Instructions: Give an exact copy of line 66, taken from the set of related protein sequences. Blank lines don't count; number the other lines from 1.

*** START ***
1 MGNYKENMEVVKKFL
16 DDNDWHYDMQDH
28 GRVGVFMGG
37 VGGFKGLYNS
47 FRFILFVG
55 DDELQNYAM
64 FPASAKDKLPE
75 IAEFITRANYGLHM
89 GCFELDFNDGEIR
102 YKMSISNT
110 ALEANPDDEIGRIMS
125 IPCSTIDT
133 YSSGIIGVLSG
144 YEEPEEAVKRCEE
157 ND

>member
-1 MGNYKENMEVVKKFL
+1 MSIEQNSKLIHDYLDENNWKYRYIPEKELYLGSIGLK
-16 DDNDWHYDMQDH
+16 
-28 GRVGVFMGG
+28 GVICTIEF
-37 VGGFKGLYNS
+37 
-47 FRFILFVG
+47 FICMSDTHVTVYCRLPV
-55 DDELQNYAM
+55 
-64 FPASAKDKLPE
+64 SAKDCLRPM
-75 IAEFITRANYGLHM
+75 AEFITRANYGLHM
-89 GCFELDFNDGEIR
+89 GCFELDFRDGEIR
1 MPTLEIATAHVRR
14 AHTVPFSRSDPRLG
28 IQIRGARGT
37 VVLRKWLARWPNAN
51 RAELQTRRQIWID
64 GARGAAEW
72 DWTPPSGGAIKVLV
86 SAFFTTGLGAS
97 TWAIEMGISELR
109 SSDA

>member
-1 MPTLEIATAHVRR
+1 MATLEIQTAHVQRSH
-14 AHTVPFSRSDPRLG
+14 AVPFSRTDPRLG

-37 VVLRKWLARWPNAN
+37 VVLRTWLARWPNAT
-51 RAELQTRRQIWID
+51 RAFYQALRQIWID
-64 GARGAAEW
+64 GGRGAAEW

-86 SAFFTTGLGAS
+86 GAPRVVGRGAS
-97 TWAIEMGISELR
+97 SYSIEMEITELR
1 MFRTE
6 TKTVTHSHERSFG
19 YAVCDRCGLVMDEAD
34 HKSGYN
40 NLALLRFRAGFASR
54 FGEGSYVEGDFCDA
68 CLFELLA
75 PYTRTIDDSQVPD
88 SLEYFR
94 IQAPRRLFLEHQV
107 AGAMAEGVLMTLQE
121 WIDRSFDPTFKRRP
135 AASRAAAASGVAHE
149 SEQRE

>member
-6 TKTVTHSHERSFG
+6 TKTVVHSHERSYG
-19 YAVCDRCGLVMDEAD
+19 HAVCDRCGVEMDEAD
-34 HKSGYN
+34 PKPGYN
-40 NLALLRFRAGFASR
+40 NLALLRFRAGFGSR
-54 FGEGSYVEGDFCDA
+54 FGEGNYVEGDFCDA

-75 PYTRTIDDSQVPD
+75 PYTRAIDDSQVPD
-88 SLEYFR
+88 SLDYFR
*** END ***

68 CLFELLA